• provide training for independent assessors in good assessment practice, operating the assessment tools and making grading decisions
  • provide ongoing training for markers and invigilators
  • provide standardisation activity for this apprenticeship standard for all independent assessors:
    • before they conduct an EPA for the first time
    • if the EPA is updated
    • periodically as appropriate (a minimum of annually)
  • conduct effective moderation of EPA decisions and grades
  • conduct appeals where required, according to the EPAO’s appeals procedure, reviewing and making final decisions on EPA decisions and grades
  • have no direct connection with the apprentice, their employer or training provider.

Value for money

Affordability of the EPA will be aided by using at least some of the following:

  • completing applicable assessment methods online (for example computer-based assessment)
  • utilising digital remote platforms to conduct applicable assessment methods
  • using the employer’s premises
  • conducting assessment methods on the same day

Professional recognition

This apprenticeship aligns with:

Playwork Foundation for Playwork Level 2

Mapping of KSBs to assessment methods

Knowledge Assessment methods
K1

Playwork theory, The Playwork Principles and introduction to child development.

Back to Grading
Multiple choice questions test
K2

Active listening and communication techniques to build relationships with children and young people.

Back to Grading
Observation with questions
K3

The importance of professional conduct and implementing boundaries in your own practice.

Back to Grading
Multiple choice questions test
K4

Diversity and inclusion in Playwork settings, including acknowledging and addressing own reactions and likely responses.

Back to Grading
Multiple choice questions test
K5

Observation and record keeping methods to enhance play and inform future Playwork practice.

Back to Grading
Professional discussion underpinned by a portfolio of evidence
K6

Methods of self and group reflection and how to implement these to enhance play and inform future Playwork practice.

Back to Grading
Professional discussion underpinned by a portfolio of evidence
K7

How to support the development of resilience in children and young people.

Back to Grading
Multiple choice questions test
K8

Principles of designing stimulating play spaces and how to create and resource them.

Back to Grading
Professional discussion underpinned by a portfolio of evidence
K9

Risk-benefit assessment and the importance of children managing risks for themselves.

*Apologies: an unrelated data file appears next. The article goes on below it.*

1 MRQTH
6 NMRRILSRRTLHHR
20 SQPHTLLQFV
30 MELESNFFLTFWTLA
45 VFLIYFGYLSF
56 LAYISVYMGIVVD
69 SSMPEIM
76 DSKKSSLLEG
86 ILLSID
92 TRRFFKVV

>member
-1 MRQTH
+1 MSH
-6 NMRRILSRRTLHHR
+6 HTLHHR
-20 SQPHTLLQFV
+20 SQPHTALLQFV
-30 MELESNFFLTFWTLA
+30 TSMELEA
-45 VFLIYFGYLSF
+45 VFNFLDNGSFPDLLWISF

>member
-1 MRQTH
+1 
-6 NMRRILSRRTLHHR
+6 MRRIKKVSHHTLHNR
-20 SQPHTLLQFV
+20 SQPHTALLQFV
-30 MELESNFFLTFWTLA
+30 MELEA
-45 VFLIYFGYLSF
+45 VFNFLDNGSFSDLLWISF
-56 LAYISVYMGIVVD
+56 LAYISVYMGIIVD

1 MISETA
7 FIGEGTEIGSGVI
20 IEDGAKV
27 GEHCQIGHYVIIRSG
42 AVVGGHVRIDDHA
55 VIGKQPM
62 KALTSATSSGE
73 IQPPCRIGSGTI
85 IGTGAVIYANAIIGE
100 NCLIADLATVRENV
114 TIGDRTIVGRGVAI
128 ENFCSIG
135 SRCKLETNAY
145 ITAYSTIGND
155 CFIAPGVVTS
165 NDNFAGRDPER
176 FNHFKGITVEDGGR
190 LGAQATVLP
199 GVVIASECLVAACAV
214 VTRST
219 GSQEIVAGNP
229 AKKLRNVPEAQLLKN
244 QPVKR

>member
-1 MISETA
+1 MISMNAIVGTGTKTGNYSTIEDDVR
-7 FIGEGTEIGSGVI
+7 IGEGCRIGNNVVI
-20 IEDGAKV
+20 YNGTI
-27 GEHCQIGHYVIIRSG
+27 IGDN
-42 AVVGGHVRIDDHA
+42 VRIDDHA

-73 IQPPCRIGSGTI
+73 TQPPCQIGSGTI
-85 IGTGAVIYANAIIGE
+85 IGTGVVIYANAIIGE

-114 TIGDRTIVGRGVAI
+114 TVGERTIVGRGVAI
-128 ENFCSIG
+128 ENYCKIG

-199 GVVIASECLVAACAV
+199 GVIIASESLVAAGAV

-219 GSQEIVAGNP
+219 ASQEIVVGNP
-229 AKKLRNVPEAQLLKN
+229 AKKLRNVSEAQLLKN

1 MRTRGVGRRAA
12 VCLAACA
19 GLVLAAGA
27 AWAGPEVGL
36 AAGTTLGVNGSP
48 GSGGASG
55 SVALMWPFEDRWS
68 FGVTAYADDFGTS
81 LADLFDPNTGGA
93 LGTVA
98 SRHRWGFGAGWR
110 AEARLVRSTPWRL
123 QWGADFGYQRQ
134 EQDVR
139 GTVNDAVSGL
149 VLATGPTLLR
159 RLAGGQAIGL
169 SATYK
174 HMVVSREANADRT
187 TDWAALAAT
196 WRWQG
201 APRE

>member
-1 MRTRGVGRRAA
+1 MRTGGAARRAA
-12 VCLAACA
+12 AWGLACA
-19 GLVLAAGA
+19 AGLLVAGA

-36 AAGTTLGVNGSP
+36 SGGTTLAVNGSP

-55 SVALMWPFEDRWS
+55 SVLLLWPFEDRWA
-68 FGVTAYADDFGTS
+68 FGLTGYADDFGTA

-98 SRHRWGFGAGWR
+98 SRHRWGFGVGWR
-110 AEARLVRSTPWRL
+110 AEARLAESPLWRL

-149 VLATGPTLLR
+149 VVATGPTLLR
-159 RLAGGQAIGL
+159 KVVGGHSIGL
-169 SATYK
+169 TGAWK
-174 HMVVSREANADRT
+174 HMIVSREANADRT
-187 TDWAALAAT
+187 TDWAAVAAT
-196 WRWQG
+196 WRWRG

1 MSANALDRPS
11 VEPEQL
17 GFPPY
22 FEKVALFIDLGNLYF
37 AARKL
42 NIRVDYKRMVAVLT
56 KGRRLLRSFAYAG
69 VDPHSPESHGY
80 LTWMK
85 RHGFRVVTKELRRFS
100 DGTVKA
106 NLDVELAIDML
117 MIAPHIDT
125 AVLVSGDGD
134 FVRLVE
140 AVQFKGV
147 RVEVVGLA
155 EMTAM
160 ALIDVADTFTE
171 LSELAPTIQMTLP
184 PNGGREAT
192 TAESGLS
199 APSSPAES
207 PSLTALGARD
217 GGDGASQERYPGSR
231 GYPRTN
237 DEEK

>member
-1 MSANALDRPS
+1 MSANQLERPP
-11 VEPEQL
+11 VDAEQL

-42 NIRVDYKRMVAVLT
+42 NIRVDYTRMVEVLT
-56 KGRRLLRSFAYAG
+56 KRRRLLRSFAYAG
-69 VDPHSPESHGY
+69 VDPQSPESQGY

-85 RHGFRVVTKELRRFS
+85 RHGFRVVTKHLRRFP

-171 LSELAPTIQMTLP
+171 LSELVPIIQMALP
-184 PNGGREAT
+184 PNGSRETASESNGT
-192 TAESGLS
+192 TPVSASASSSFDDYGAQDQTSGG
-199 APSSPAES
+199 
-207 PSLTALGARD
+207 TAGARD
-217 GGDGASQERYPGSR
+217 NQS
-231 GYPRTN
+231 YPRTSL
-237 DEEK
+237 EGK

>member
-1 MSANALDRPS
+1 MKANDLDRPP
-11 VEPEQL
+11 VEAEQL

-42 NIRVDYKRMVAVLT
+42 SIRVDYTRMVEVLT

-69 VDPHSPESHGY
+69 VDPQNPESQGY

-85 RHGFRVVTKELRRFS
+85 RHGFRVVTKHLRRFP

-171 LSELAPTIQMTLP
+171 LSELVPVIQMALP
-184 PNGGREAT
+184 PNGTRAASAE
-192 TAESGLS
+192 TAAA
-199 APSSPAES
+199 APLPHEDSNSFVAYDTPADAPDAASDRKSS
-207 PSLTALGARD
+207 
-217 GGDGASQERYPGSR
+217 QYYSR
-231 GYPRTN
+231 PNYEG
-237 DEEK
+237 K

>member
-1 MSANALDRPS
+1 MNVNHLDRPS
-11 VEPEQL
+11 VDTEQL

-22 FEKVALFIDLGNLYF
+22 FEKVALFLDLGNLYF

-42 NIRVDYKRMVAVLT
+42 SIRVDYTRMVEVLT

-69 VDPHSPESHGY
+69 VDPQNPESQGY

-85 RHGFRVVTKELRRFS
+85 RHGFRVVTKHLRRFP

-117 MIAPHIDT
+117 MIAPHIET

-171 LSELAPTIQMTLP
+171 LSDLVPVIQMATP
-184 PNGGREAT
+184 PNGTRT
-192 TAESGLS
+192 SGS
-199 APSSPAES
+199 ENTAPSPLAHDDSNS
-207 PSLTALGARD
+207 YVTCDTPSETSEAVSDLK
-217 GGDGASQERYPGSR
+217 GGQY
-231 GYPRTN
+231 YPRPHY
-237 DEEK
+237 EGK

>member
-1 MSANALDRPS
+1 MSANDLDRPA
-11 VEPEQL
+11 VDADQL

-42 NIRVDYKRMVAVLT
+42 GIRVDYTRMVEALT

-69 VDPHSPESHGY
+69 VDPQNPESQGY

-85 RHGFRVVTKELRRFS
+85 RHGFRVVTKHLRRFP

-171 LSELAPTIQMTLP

Back to Grading
Multiple choice questions test
K10

Different types of behaviour, why they need to be addressed and when and how to address them.

Back to Grading
Observation with questions
K11

Parents and caregivers expectations and how to respond to these.

Back to Grading
Professional discussion underpinned by a portfolio of evidence
K12

Health and safety procedures in the play setting.

Back to Grading
Multiple choice questions test
K13

How to respond to accidents and different emergency situations (fire, extreme weather, serious injury, common illnesses and infections).

Back to Grading
Multiple choice questions test
K14

Local and national Safeguarding and Child Protection policies and procedures.

Back to Grading
Multiple choice questions test
K15

Financial and administrative policy and procedures within open and closed settings.

Back to Grading
Multiple choice questions test
K16

Basic food hygiene procedures and practice., taking into consideration cultural and dietary needs and the importance of consuming healthy balanced meals.

Back to Grading
Multiple choice questions test
K17

Roles and responsibilities in opening, closing, cleaning and tidying the setting.

Back to Grading
Multiple choice questions test
K18

The importance of recycling, reusing, reducing, repairing and inspiring sustainable attitudes.

Back to Grading
Multiple choice questions test
K19

Off-site policies and procedures, including trips, visits and residentials.

Back to Grading
Professional discussion underpinned by a portfolio of evidence
K20

Professional boundaries of self and other Playworkers’ interaction with children.

Back to Grading
Professional discussion underpinned by a portfolio of evidence
K21

How to deal with the individual learning and or behavioural needs of a child.

Back to Grading
Professional discussion underpinned by a portfolio of evidence
Skill Assessment methods
S1

Observe and reflect on play behaviours.

Back to Grading
Observation with questions
S2

Communicate sensitively using relevant language and behaviour.

Back to Grading
Observation with questions
S3

Promote diversity and inclusion in Playwork practice.

Back to Grading
Professional discussion underpinned by a portfolio of evidence
S4

Identify ways to remove barriers which can prevent some children and young people playing.

Back to Grading
Observation with questions
S5

Undertake reflective observations to improve own practice and the quality of the provision for children and young people.

Back to Grading
Professional discussion underpinned by a portfolio of evidence
S6

Contribute to play audits.